·                  Whereas the existing net appropriation agreements are exempt from disallowance, a regulation is disallowable by either House of the Australian Parliament.

·                  The use of regulations still allows for appropriate levels of Agency-specific flexibility, if required, as they could provide for agency-specific arrangements or, depending on relevant policy consideration, for uniform arrangements across all agencies.

 

24.            Consequential amendments arising from this clarification to section 31 also apply to:

·                  Section 52 of the Auditor-General Act (described above); and

·                  Sections 44 and 54 of the LI Act (described below).

 

Transfer of Agency functions: section 32

 

25.            Item 9 replaces section 32 of the FMA Act with a new section 32, to increase clarity about the administration associated with the movement of appropriations following machinery of government changes, and other transfers of functions between agencies, as determined by the Government of the day.  The amendment will increase the transparency of the way in which appropriations are affected following such machinery of government changes.

 

26.            The proposed section 32 clarifies that a determination issued by the Finance Minister, under the new subsection 32(2), amends the schedule to an Appropriation Act (which sets out the break-up of amounts appropriated to relevant agencies). The amendment must be related to a transfer of an Agency function, and operate to transfer the actual appropriation from the transferring Agency to the gaining Agency, rather than simply providing the gaining Agency with access to transferring Agency’s appropriations.

 

27.            Importantly, a determination cannot result in a change in the total amount that had been authorised by the Parliament in the relevant, original Annual Appropriation Act(s): see proposed new subsection 32(4).

 

28.            The current section 32 operates, in effect, as a “Henry VIII” clause, that is, a subordinate legislative instrument that has an affect on primary legislation (in this case not being the FMA Act itself but the relevant Annual Appropriation Acts).  Accordingly, directions currently made by the Finance Minister under section 32 affect the way in which agencies are required to interpret their annual appropriations, after a transfer of Agency functions has occurred.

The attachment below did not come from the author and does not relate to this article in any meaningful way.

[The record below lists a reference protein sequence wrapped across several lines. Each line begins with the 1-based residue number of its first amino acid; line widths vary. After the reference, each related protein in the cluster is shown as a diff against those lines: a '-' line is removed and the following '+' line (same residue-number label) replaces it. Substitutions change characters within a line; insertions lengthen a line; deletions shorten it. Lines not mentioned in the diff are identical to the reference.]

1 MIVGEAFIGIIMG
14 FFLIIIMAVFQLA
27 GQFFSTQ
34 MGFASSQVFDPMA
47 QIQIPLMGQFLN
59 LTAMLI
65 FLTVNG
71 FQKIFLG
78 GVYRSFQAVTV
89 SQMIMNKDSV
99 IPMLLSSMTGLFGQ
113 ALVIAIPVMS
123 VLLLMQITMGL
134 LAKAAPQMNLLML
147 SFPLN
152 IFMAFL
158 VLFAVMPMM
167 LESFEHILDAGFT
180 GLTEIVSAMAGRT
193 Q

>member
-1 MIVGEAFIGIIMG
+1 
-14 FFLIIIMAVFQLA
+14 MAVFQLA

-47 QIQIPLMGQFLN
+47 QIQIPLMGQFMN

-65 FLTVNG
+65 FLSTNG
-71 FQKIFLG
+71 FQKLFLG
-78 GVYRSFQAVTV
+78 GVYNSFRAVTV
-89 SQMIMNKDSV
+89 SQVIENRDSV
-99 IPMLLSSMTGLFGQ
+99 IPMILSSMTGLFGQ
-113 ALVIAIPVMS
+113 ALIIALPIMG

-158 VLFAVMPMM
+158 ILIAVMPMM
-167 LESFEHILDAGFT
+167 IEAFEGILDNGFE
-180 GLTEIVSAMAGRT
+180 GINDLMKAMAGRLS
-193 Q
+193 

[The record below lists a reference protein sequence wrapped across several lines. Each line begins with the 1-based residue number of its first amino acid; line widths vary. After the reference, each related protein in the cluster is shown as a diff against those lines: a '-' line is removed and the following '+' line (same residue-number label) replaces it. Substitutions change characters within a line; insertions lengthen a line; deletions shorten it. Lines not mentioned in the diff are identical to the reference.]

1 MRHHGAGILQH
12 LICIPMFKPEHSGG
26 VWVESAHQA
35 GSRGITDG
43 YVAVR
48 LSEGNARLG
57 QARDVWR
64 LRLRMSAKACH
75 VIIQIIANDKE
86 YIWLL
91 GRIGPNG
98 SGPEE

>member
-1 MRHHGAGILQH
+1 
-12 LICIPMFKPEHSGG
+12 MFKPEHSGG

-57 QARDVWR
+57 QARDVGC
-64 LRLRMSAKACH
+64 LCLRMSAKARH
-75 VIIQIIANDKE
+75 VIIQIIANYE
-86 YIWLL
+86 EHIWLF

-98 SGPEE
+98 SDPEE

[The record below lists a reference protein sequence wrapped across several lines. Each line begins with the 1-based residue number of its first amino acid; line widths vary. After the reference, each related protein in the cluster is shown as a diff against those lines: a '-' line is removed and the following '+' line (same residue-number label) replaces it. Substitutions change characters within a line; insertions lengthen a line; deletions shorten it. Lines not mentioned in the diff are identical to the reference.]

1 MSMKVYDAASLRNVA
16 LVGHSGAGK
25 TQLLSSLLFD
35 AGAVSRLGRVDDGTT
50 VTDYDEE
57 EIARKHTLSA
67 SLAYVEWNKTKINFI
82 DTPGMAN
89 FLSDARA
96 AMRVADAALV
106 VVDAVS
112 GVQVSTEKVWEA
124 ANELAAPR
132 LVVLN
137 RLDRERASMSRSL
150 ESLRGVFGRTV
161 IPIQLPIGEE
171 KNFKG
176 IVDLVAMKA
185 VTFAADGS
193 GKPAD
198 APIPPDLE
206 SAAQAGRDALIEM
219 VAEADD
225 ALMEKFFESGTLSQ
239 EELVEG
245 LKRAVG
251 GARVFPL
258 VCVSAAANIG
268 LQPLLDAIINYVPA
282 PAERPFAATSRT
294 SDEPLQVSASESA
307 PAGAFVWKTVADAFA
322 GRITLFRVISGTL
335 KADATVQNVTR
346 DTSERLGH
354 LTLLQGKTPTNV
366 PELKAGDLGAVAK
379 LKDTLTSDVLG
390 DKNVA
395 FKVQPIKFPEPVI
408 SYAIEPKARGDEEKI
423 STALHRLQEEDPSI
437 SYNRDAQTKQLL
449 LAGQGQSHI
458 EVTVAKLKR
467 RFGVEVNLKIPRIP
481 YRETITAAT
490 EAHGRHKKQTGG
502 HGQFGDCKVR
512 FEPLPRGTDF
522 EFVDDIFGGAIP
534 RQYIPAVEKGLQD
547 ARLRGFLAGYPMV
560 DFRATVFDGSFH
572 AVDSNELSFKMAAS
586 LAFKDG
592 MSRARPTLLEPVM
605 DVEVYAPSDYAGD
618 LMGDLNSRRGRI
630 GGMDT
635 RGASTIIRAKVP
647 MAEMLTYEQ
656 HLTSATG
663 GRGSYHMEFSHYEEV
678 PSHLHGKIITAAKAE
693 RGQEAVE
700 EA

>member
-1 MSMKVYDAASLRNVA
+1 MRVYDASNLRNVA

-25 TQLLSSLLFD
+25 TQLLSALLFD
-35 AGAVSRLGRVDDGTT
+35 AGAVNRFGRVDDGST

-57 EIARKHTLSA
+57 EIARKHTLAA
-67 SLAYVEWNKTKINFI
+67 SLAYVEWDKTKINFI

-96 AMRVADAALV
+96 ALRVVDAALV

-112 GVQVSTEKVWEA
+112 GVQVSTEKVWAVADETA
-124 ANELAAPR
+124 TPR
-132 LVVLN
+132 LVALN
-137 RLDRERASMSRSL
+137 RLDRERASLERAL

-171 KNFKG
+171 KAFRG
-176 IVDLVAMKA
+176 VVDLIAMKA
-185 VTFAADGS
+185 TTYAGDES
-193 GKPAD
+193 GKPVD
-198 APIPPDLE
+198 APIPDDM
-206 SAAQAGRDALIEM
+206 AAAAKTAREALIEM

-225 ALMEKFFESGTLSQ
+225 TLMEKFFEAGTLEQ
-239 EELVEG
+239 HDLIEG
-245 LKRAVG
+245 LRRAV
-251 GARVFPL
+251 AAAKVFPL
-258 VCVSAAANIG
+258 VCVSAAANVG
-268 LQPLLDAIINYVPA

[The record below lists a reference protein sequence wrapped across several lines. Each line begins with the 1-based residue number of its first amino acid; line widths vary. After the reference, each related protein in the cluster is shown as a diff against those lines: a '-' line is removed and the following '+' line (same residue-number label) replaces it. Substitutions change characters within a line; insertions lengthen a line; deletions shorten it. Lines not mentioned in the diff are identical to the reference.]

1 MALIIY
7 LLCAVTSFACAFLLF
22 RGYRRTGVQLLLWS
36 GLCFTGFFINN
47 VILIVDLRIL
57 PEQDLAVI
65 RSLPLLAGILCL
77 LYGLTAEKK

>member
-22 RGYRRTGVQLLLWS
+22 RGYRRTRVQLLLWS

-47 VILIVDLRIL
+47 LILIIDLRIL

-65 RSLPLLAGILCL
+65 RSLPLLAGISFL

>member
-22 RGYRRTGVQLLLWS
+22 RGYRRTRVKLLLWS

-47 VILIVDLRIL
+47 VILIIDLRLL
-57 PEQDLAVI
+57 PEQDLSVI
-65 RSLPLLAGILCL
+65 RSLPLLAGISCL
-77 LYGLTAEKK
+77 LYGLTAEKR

29.            The new subsection 32(2) replaces the current directions with provision for a determination that is expressly described as a “legislative instrument” (new subsection 32(7)), which, in turn, must be published on the Federal Register of Legislative Instruments, in accordance with the LI Act.

 

30.            The amendment will ensure that agencies are able to assess their financial position against the actual revised schedules of Appropriation Acts, rather than needing to interpret the effect of a direction that, potentially, did not operate to change the text of the Schedules, while clearly affecting their interpretation.  Accordingly, the proposed amendment provides clearer legislative authority to address a range of practical situations that can arise with a transfer of functions or machinery of government changes.

 

31.            The proposed new subsection 32(8) does have limited scope for retrospective operation, to the extent that it is necessary for appropriate administrative, accounting and practical reasons that arise in the context of such transfers of functions.  Importantly, however, the proposed new subsection 32(9) makes clear that a determination is not, of course, able to authorise any expenditure under an appropriation that did not exist at the time of the expenditure.

 

32.            Accordingly, new subsection 32(8) provides for situations where clarity about the date of a change in functions may require reference to a day before the making of the determination, such as a Ministerial announcement or a formal change to the Administrative Arrangements Order.  However, this cannot replace the need for existing appropriations only to be used by agencies when they spend public money.